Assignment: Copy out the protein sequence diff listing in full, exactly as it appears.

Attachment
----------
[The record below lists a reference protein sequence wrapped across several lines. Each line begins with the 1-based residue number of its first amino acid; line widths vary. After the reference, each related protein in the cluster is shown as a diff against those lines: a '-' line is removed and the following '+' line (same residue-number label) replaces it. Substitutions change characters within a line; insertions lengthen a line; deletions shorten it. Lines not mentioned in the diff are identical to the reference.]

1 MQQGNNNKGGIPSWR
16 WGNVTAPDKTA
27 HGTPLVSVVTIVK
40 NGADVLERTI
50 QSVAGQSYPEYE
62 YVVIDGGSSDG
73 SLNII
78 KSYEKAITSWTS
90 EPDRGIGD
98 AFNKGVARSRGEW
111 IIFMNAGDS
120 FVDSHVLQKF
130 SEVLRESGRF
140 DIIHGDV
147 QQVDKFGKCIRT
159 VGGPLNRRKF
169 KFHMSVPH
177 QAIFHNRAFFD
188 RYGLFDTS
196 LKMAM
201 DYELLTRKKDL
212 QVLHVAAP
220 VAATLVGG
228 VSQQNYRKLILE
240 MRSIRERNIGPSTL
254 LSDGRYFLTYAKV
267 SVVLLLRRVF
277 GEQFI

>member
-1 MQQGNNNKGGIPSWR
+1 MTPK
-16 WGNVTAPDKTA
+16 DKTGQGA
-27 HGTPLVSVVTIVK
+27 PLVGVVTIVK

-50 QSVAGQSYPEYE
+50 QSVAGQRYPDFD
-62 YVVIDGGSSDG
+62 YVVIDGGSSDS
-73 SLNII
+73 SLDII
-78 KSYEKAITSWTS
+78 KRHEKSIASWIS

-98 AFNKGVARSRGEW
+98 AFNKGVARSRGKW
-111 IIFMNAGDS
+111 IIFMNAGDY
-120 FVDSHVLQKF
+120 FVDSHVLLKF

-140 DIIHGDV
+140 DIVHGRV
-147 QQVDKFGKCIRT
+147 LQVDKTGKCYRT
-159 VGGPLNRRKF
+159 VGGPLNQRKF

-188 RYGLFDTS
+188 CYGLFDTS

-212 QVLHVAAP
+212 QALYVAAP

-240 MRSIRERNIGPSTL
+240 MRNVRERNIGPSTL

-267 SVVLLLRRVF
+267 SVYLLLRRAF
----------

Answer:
[The record below lists a reference protein sequence wrapped across several lines. Each line begins with the 1-based residue number of its first amino acid; line widths vary. After the reference, each related protein in the cluster is shown as a diff against those lines: a '-' line is removed and the following '+' line (same residue-number label) replaces it. Substitutions change characters within a line; insertions lengthen a line; deletions shorten it. Lines not mentioned in the diff are identical to the reference.]

1 MQQGNNNKGGIPSWR
16 WGNVTAPDKTA
27 HGTPLVSVVTIVK
40 NGADVLERTI
50 QSVAGQSYPEYE
62 YVVIDGGSSDG
73 SLNII
78 KSYEKAITSWTS
90 EPDRGIGD
98 AFNKGVARSRGEW
111 IIFMNAGDS
120 FVDSHVLQKF
130 SEVLRESGRF
140 DIIHGDV
147 QQVDKFGKCIRT
159 VGGPLNRRKF
169 KFHMSVPH
177 QAIFHNRAFFD
188 RYGLFDTS
196 LKMAM
201 DYELLTRKKDL
212 QVLHVAAP
220 VAATLVGG
228 VSQQNYRKLILE
240 MRSIRERNIGPSTL
254 LSDGRYFLTYAKV
267 SVVLLLRRVF
277 GEQFI

>member
-1 MQQGNNNKGGIPSWR
+1 MTPK
-16 WGNVTAPDKTA
+16 DKTGQGA
-27 HGTPLVSVVTIVK
+27 PLVGVVTIVK

-50 QSVAGQSYPEYE
+50 QSVAGQRYPDFD
-62 YVVIDGGSSDG
+62 YVVIDGGSSDS
-73 SLNII
+73 SLDII
-78 KSYEKAITSWTS
+78 KRHEKSIASWIS

-98 AFNKGVARSRGEW
+98 AFNKGVARSRGKW
-111 IIFMNAGDS
+111 IIFMNAGDY
-120 FVDSHVLQKF
+120 FVDSHVLLKF

-140 DIIHGDV
+140 DIVHGRV
-147 QQVDKFGKCIRT
+147 LQVDKTGKCYRT
-159 VGGPLNRRKF
+159 VGGPLNQRKF

-188 RYGLFDTS
+188 CYGLFDTS

-212 QVLHVAAP
+212 QALYVAAP

-240 MRSIRERNIGPSTL
+240 MRNVRERNIGPSTL

-267 SVVLLLRRVF
+267 SVYLLLRRAF